These 8 examples are only a very quick list I put together- I'm sure you can think of many more. All artists have multiple messages... but there is almost always a central theme running through the successful artist's songlist:
  1. Fun: uptempo (pop Lady Gaga, country Billy Currington
  2. Fall in love: (pop/Usher, classic pop Frank Sinatra
  3. Freak out and party (pop Pink, country Big and Rich)
  4. let's get real/ hiphop (pop Eminem, Christian contemporary Plumb
  5. Social message (rock Bruce Springsteen, Bono U2,Christian artist Natalie Grant
  6. Angst of love (alt pop Kings Of Leon, alt pop Sara Bareilles
  7. Young love and angst (country Taylor Swift, Rihanna )
  8. Good love (pop Mat Kearney, R&B Barry White )
  • Style
Your style has to do with your sound, message, way of articulating AND your phrasing. It generally dictates the genre of music the industry puts you in, though the lines are more blurred now than ever. For instance, the great new Sugarland record "Stuck Like Glue" includes a very clever 'rap' by Jennifer Nettles. Your style also would include your 'look'....the type of stage clothes you wear, and other identifying factors (think Bono's sunglasses, Keith Urban's ordinary shirts open at top, Lady Gaga's costumes). An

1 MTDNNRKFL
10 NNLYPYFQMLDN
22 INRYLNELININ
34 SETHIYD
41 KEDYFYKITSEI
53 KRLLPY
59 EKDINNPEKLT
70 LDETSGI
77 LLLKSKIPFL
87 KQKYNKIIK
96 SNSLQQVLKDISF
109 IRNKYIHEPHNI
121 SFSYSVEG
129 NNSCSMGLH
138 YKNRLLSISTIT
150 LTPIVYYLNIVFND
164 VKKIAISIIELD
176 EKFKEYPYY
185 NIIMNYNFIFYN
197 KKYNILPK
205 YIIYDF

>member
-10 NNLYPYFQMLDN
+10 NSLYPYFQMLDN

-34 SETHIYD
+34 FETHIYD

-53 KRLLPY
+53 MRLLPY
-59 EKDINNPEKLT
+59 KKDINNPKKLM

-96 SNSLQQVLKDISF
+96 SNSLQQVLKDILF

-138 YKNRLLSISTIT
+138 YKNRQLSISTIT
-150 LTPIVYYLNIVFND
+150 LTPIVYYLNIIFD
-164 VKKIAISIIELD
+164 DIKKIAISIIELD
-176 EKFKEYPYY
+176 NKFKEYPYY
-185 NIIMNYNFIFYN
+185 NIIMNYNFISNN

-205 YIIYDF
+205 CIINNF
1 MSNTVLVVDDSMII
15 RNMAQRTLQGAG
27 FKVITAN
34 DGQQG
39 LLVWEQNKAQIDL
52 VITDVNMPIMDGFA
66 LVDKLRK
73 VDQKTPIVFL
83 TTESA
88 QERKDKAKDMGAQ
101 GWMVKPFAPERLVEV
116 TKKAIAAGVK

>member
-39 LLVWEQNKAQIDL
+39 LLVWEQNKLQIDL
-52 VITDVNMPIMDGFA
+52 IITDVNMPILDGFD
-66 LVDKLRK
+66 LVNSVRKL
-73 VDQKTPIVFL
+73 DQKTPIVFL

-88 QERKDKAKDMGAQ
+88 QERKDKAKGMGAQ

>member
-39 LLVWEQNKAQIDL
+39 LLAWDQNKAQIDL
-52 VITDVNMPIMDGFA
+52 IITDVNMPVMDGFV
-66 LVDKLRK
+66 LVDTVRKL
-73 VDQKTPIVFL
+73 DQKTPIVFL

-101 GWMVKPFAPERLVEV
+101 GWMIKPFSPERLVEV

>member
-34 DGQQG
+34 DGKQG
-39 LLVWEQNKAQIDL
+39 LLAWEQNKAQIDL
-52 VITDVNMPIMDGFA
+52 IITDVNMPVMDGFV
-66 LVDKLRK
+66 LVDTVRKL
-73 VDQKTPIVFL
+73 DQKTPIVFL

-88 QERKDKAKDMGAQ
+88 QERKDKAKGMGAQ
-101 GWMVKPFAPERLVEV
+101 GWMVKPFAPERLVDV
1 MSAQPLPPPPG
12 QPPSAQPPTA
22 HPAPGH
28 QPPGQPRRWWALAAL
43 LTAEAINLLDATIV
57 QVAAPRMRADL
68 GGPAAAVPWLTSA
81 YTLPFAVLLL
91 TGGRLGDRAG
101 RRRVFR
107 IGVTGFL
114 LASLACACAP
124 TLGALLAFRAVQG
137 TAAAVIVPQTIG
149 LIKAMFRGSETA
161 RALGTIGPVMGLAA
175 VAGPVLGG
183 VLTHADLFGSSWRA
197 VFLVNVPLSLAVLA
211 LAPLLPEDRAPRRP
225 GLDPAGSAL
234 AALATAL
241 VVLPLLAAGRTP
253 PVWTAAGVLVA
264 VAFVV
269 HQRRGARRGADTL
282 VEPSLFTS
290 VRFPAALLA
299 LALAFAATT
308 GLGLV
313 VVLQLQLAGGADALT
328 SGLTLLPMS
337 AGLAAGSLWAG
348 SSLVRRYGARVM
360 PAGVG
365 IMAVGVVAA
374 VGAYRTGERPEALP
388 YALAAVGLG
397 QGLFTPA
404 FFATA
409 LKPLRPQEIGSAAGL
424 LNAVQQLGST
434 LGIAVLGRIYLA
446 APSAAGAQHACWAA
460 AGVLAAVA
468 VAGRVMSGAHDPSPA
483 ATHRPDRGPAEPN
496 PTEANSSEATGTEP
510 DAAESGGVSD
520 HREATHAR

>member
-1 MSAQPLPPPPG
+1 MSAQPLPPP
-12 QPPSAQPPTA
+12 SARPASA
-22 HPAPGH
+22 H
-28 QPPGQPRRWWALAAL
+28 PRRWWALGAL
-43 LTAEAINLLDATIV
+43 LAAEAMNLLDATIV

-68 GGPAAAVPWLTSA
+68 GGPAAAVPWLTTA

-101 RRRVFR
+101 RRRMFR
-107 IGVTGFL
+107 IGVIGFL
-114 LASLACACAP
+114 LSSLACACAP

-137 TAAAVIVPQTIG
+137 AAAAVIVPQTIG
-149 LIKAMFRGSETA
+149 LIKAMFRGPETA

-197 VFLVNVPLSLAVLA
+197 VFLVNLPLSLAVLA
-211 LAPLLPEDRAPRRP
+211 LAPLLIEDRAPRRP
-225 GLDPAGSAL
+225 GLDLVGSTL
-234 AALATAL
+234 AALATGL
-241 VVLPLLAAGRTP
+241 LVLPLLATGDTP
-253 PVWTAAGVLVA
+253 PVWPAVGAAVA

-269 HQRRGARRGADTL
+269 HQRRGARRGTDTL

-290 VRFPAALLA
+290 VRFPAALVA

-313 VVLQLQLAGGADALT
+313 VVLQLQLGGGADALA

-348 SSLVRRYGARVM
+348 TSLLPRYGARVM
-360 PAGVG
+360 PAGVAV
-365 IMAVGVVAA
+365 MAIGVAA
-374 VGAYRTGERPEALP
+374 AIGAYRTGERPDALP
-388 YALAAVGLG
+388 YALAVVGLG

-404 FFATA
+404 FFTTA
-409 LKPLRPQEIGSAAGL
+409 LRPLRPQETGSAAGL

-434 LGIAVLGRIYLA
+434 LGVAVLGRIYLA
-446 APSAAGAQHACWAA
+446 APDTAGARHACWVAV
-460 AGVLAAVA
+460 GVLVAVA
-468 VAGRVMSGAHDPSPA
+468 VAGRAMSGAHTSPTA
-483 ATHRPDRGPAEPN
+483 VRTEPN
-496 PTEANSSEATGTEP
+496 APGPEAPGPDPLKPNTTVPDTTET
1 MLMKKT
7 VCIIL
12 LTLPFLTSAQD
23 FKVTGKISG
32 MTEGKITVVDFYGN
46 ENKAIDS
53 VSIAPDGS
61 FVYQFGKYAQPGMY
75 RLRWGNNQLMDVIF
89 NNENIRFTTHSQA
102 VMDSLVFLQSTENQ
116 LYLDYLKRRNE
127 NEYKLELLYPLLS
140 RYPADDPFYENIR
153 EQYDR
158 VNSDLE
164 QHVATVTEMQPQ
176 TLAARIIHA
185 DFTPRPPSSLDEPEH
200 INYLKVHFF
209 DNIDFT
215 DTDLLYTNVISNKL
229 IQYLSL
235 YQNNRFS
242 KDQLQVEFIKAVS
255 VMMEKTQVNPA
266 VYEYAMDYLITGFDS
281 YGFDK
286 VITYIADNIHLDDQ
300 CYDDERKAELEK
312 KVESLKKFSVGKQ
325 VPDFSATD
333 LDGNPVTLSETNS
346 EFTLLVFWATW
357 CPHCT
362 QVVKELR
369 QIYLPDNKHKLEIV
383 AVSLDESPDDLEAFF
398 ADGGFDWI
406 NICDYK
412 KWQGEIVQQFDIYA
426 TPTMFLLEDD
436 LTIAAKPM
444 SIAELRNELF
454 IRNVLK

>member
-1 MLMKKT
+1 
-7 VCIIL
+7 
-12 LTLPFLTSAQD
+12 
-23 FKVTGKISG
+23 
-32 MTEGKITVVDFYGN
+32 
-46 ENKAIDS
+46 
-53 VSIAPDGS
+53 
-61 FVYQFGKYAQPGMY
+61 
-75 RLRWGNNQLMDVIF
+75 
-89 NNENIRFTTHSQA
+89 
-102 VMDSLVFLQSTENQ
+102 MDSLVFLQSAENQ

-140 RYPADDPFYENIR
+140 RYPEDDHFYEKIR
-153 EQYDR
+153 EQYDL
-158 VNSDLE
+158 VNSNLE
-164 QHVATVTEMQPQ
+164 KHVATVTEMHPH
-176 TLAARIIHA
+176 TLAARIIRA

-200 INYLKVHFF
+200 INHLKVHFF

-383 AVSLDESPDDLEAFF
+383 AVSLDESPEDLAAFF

Are you willing to do the work? It takes time, experimentation and luck to find a financially viable artistic definition in the music business. 

Time & experimentation:
Jim Croce could not get the attention of his producer and friend Tommy West until finally one year he began to bring in songs like "Time In A Bottle", "Bad Bad Leroy Brown", etc. Tommy West recognized the hit potential of the new material, agreed to take Croce into the studio... the rest is history. It had just taken time for Croce to find his artistic definition.